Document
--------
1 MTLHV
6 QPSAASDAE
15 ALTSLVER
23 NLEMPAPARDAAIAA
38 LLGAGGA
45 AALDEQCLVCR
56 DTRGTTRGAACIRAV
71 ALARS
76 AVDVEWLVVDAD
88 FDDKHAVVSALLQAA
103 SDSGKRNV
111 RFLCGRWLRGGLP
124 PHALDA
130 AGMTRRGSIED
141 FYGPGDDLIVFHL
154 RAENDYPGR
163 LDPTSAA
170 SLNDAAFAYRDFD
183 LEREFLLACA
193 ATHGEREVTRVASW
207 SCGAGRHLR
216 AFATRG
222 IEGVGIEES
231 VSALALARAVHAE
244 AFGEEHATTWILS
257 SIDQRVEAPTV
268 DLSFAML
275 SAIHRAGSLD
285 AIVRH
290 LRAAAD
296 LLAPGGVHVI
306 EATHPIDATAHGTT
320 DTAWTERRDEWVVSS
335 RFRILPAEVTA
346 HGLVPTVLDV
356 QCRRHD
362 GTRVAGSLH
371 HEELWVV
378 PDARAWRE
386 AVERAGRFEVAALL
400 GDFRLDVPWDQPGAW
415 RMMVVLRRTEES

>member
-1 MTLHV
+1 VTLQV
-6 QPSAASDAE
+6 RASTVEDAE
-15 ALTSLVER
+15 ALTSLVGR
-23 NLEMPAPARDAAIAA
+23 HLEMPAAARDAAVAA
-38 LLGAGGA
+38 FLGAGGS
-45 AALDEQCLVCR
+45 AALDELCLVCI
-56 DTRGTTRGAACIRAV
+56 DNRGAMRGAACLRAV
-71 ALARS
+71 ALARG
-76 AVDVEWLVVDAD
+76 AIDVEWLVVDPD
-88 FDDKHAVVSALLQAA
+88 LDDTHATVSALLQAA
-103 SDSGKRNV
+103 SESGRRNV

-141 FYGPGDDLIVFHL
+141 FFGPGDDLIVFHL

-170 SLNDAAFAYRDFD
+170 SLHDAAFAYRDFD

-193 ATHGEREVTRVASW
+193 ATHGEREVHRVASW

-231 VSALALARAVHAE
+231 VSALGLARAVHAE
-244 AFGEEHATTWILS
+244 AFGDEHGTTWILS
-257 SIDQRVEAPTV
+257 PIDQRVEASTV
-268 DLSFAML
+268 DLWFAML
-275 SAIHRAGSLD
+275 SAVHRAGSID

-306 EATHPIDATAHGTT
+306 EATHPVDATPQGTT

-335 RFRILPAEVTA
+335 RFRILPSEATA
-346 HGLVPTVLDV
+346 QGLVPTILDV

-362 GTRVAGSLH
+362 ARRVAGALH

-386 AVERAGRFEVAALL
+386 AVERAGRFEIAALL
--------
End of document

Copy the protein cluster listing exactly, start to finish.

1 MTLHV
6 QPSAASDAE
15 ALTSLVER
23 NLEMPAPARDAAIAA
38 LLGAGGA
45 AALDEQCLVCR
56 DTRGTTRGAACIRAV
71 ALARS
76 AVDVEWLVVDAD
88 FDDKHAVVSALLQAA
103 SDSGKRNV
111 RFLCGRWLRGGLP
124 PHALDA
130 AGMTRRGSIED
141 FYGPGDDLIVFHL
154 RAENDYPGR
163 LDPTSAA
170 SLNDAAFAYRDFD
183 LEREFLLACA
193 ATHGEREVTRVASW
207 SCGAGRHLR
216 AFATRG
222 IEGVGIEES
231 VSALALARAVHAE
244 AFGEEHATTWILS
257 SIDQRVEAPTV
268 DLSFAML
275 SAIHRAGSLD
285 AIVRH
290 LRAAAD
296 LLAPGGVHVI
306 EATHPIDATAHGTT
320 DTAWTERRDEWVVSS
335 RFRILPAEVTA
346 HGLVPTVLDV
356 QCRRHD
362 GTRVAGSLH
371 HEELWVV
378 PDARAWRE
386 AVERAGRFEVAALL
400 GDFRLDVPWDQPGAW
415 RMMVVLRRTEES

>member
-1 MTLHV
+1 VTLQV
-6 QPSAASDAE
+6 RASTVEDAE
-15 ALTSLVER
+15 ALTSLVGR
-23 NLEMPAPARDAAIAA
+23 HLEMPAAARDAAVAA
-38 LLGAGGA
+38 FLGAGGS
-45 AALDEQCLVCR
+45 AALDELCLVCI
-56 DTRGTTRGAACIRAV
+56 DNRGAMRGAACLRAV
-71 ALARS
+71 ALARG
-76 AVDVEWLVVDAD
+76 AIDVEWLVVDPD
-88 FDDKHAVVSALLQAA
+88 LDDTHATVSALLQAA
-103 SDSGKRNV
+103 SESGRRNV

-141 FYGPGDDLIVFHL
+141 FFGPGDDLIVFHL

-170 SLNDAAFAYRDFD
+170 SLHDAAFAYRDFD

-193 ATHGEREVTRVASW
+193 ATHGEREVHRVASW

-231 VSALALARAVHAE
+231 VSALGLARAVHAE
-244 AFGEEHATTWILS
+244 AFGDEHGTTWILS
-257 SIDQRVEAPTV
+257 PIDQRVEASTV
-268 DLSFAML
+268 DLWFAML
-275 SAIHRAGSLD
+275 SAVHRAGSID

-306 EATHPIDATAHGTT
+306 EATHPVDATPQGTT

-335 RFRILPAEVTA
+335 RFRILPSEATA
-346 HGLVPTVLDV
+346 QGLVPTILDV

-362 GTRVAGSLH
+362 ARRVAGALH

-386 AVERAGRFEVAALL
+386 AVERAGRFEIAALL